Robert Reich: If you took the greed out of Wall Street all you’d have left is pavement. The problem is endemic abuse of power and trust.
Kwazi Nkrumah: After U.S. housing prices peaked in mid-2006 and began a sharp decline thereafter, refinancing became more difficult.
Friday Feedback: The notion that if work to open your own company that the government can force you to sell shares of it to employees is very much against what I believe in.
Robert Reich: Republicans and Wall Street executives who continue to yell about Dodd-Frank overkill are dead wrong. The fact no one seems to know Morgan’s exposure to European banks or derivatives – or that of most other giant Wall Street banks – shows Dodd-Frank didn’t go nearly far enough.
Ellen Brown: When done on a large enough scale, short selling can force prices down, allowing assets to be picked up very cheaply.
Robert Reich: The Republican strategy is to split the vast middle and working class – pitting unionized workers against non-unionized, public-sector workers against non-public, older workers within sight of Medicare and Social Security against younger workers who don’t believe these programs will be there for them, and the poor against the working middle class.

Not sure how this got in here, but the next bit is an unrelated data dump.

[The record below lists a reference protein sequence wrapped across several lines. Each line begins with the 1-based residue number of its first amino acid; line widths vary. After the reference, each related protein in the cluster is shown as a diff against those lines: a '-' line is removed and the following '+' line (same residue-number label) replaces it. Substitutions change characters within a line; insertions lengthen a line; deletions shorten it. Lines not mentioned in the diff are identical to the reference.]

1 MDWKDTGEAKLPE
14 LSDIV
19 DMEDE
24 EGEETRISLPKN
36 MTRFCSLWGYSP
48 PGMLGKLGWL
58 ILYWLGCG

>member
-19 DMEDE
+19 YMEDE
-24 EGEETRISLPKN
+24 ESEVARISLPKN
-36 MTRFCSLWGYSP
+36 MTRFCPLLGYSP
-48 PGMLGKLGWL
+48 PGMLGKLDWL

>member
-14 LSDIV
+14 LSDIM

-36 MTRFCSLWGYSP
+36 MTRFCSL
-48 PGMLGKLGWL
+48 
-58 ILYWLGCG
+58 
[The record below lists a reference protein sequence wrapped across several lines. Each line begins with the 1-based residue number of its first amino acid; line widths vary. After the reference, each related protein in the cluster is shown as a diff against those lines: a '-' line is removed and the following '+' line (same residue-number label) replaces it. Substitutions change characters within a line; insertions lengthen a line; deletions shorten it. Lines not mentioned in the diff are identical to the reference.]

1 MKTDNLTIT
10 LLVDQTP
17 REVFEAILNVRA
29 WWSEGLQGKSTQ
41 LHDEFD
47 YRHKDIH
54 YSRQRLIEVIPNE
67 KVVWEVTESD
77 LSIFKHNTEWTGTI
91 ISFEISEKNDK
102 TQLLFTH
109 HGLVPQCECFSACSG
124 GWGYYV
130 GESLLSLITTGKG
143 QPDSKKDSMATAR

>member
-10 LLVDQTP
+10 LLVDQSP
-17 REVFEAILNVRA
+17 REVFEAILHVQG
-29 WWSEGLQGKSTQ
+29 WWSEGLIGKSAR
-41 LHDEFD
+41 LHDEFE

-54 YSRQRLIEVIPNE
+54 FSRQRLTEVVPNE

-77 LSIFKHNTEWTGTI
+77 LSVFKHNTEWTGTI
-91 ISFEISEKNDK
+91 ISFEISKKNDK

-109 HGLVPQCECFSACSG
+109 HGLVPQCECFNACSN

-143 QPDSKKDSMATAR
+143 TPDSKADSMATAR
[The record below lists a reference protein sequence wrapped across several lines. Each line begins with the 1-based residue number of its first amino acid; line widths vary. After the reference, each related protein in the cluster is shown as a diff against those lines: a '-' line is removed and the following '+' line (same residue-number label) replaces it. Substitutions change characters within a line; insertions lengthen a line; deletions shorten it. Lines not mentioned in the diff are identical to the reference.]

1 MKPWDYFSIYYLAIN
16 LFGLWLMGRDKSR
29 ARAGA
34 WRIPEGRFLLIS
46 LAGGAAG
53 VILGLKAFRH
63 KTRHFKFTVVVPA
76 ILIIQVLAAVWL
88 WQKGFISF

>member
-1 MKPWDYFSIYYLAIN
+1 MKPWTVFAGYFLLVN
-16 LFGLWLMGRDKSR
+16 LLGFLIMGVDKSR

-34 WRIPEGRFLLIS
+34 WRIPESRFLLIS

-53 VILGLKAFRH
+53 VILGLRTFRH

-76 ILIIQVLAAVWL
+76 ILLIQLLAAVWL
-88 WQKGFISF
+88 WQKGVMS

Manisha Thakor: “How Should I Invest?” are the four most dangerous words to your portfolio. The answer to that question is often given as if one size fits all, when it’s anything but. To protect yourself, here are 5 things to think about to make sure your hard earned money is invested in a way that is appropriate for your specific situation.
Steven Hill: Social Security Plus would provide a stable, secure retirement for every American and contribute greatly toward a solid foundation from which to build a strong and vibrant 21st century U.S. economy.
Shamus Cooke: The housing market appears to be on a never-ending downward spiral, with the much-discussed “recovery” always around the next corner.
David Barber: What I do know is that while “social psychology” may have had some small role as a causal factor in the Crash of ’08, it was the actual structure of the American and world economies which brought on the crisis. And if in fact we enter a second round of this Crash, it will not stem from what Dr. Shiller calls a “weakness and vulnerability of confidence,” but will result from the same structural elements of our economy as those that brought on the “first dip.”
Ron Wolff: I can’t help wondering how much more I (and millions of other Americans) could be earning from our stock portfolios if the billions of dollars paid in executive compensation (based on rationale that is marginal at best) were distributed to the shareholders.